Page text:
Terms used in official statistics

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Particulates pollutants


Emissions into the atmosphere particulate fragmentation macroscopic and colloidal whose concentration exceeds the average content of these substances in the clean air, negatively impacting on human health and the condition and quality of the environment.

They are divided according to particulates grain sizes into the following classes: - particulates of macroscopic dispersion of the grain from 1 to 1000 2m; - particulates of colloidal dispersion of the grain from 0,001 to 12m. Depending on the origin of particulates and fits form, the following division has been assumed: - dispersive particulates, formed in result of mechanical dispersion of solids (e.g. coal dust during coal crushing and grinding in power stations); - condensation particulates, formed in result of condensation and consolidation of vapour of various chemical substances (e.g. soot), general present only in colloidal break-up class. The formation of particulates pollutants is inseparably connected with all the production processes and combustion processes. A large amount of particulates pollutants is particularly produced during combustion of solid fuel. The amount and characteristics of particulates that are produced by the combustion of solid fuel depends on: - fuel - the degree of fragmentation, content and mineralogical composition of the ash, agglomerating capacity, content of volatile substances, humidity, etc.; - combustion conditions - the type of grate, the heat intensity of the combustion chamber, the combustion temperature, the flow of air and gases, etc. The metallurgical processes and the production of construction materials, especially cement, also generate a large amount of particulates. The particulates pollutants include: particulates from combustion of fuel, cement and lime particulates as well as particulates of fire resistant materials, silicate particulates, particulates of artificial fertilizers, carbon and graphite particulates, soot, particulates of lignite, surface active agents and polymers as well as especially dangerous particulates pollutants such as chromium, mercury, lead, cadmium, arsenic, zinc, manganese and others. The especially dangerous particulates include also aromatic hydrocarbons (including carcinogenic benzopyrene). Decisive in determining the degree of harmfulness of particulates is first of all their concentration in the atmosphere, chemical composition and mineral composition. The most toxic of mineral particulates is quartz.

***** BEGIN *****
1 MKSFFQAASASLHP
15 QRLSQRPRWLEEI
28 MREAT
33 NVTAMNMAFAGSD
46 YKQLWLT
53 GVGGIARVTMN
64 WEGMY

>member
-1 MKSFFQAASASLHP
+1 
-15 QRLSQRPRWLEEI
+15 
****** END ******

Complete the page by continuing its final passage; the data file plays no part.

Low-level terms:

Contact person on methodology:
Beata Nowakowska